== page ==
How to Deal with Salespeople

Ten Tips on How to Keep More Money in Your Pocket!

(This blog was originally posted on the Yahoo Contributor Network on April 13th, 2011. As of 7/31/14 YCN has taken down all of its content)

Whether you’re innocently surfing the internet, are hard at work doing your job, or engaging in any leisure activities, salespeople and telemarketers are obsessing over one thing. They are trying or studying how to separate you from your money. In many cases they’re not just doing the best job to sell you what you want, but are focused on up selling you what you don’t.

In addition to not being manipulated into buying what you don’t need, paying a fair price, or the best price for what you do, is something that should interest us all.

Tip Ten: They say don’t food shop when you’re hungry because you’ll buy stuff you wouldn’t have otherwise. The same applies to all forms of shopping; as in avoid shopping when you are desperate. Desperate customers rarely get offered the best deals!

Tip Nine: Be firm. Whether on the phone or in person, know what you want before you engage a salesperson. Be up front that you don’t want to be sold any ancillary products and that you will walk away or hang up if pressed to do so.

Many times salespeople are required by their bosses to try and up sell you so the real evil lies behind the curtain, but if you’re firm they won’t want to risk losing the sale you approached them for.

Tip Eight: A salesperson is not your friend. Don’t buy because of personality. I’m all for selflessness but in this interaction it is all about your needs.

Tip Seven: “Creating value”. Here salespeople will use your interests against you by demonstrating how valuable their goods or services are. Other times they will appeal to your need for security, “if you use our legal protection service one time it more than pays for itself”.

The truth is, based on your needs, a good salesperson may create real value for you, but if something has value today, it will have value tomorrow and if you’re not ready to buy or be up sold don’t allow yourself to be caught up in the moment, take a day to think about it.

Tip Six: Remember your budget. Salespeople have this habit of breaking costs down to per day numbers. “For less than a cup of coffee or a soda per day you can have… “.

If you say yes to everything that costs less than a can of Pepsi a day eventually there is no money for anything else! Worse, you’re now in debt over crap you didn’t want!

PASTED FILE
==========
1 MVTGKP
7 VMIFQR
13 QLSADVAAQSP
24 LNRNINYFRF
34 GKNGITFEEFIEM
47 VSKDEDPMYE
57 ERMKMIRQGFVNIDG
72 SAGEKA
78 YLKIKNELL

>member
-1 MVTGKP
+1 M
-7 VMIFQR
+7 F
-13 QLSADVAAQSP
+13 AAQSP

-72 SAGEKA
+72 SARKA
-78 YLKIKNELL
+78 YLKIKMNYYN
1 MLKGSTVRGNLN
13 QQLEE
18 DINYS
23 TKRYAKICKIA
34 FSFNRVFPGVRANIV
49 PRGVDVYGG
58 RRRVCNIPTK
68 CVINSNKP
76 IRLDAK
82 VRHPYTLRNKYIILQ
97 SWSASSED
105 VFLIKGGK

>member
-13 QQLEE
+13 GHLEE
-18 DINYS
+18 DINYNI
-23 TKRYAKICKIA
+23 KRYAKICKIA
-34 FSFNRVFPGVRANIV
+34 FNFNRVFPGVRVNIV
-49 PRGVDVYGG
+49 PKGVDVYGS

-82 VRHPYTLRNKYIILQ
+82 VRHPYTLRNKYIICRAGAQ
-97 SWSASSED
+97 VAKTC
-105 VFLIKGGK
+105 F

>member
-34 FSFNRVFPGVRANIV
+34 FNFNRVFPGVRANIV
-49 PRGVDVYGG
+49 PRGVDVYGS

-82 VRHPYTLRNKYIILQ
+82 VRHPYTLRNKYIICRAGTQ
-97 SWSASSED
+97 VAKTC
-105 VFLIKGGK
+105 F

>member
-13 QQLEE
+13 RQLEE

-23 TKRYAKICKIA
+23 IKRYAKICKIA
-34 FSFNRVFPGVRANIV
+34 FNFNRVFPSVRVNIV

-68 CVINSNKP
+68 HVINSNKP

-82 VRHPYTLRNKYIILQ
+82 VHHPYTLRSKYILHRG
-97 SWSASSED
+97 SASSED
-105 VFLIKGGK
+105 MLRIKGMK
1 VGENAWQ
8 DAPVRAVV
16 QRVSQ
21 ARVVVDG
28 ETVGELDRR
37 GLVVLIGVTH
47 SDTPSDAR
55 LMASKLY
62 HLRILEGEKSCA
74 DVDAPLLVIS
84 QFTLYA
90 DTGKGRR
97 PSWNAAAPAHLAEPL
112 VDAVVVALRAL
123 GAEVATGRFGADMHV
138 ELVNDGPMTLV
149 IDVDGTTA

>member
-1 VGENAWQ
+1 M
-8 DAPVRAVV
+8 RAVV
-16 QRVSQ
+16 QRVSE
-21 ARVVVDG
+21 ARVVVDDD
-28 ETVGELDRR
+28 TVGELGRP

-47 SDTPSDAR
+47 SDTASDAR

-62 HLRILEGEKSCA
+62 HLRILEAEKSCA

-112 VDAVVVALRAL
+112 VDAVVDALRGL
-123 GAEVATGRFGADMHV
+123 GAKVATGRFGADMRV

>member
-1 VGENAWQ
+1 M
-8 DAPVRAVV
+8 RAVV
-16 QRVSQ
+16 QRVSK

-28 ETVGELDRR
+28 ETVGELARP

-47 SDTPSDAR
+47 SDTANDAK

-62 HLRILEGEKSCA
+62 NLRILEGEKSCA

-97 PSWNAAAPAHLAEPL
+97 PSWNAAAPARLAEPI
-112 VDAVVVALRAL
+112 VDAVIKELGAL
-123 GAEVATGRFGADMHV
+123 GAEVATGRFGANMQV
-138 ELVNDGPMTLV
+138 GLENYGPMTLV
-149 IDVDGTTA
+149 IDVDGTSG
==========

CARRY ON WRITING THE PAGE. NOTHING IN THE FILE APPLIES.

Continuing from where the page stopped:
Tip Five: Yes doesn’t always mean yes. Salespeople will try to get you to say the word yes as many times as possible so that towards the end of the sale, or “the close” if you are giving objections, they’ll hit you with “but didn’t you say yes to this, that, and the other thing?” Maybe you did, but maybe that was before you knew the closing costs, or about all the extras that were thrown in or before you finished comparison shopping, talking to your spouse, or any other reason you’re not ready to buy at that moment.

Tip Four: This is not a debate. So don’t let the salesperson turn it into one. After he or she asks for the sale, if you say no, the salesperson will try to uncover and overcome your objections. Unless you’re using your “no” as leverage to get a better deal, this is not a debate, you do not owe the salesperson reasons, and you’re simply not ready. Be polite if he or she was polite, ask for a business card and say you’ll get back when you’re ready.

Tip Three: Dealing with the rude or confrontational salesperson. I had a sales job in college at a health club and we were taught that, “80% of the time people who say they are going to come back and buy don’t come back, so do or say anything to get the sale. If a man says he has to talk to his wife ask him if he lets his wife make his decisions for him. If a woman says she has to talk to her husband ask if she thinks her husband would want her to look and feel better.”

Remember, you do not have to justify yourself to this stranger, just walk away and if after a break you decide you want the service give it to a competing company or another salesperson, anyone besides el rude!

If you want to take it one step further, you can ask to talk to the manager, and state that you are going to report them to the better business bureau, and post comments on message boards. Here they may offer you what seams like a better deal to accommodate you. Make sure it is still what you want and is best for you.

Tip Two: The soft close. Opposite of the confrontational close is the soft close where you are left alone with your thoughts. When you are done asking questions and having them answered if you are ready to buy than buy, if you’re not then disengage and do not allow the salesperson to reengage the debate.

You can also use the soft close on the salesperson. Give him or her the final terms that you will accept to make a deal and then be quiet.

Tip One: Most important. Do your research! A “sale” can be an illusion. Comparison shop, shop online, read reviews and consumer reports. In some cases you can get a better deal online from the same company than you can from the store or from calling direct.

The more you know before you engage a salesperson the better armed you will be to handle the interaction and get the best deal possible. I recently purchased a new car with the help of several great websites and got a great deal without having to haggle! One site I used was

Published by Jeff Schubert

Jeff Schubert is the Host/Executive Producer of the show Filmnut that airs on Each webisode provides an in depth interview about the making, marketing, or distribution of film, TV or new media…


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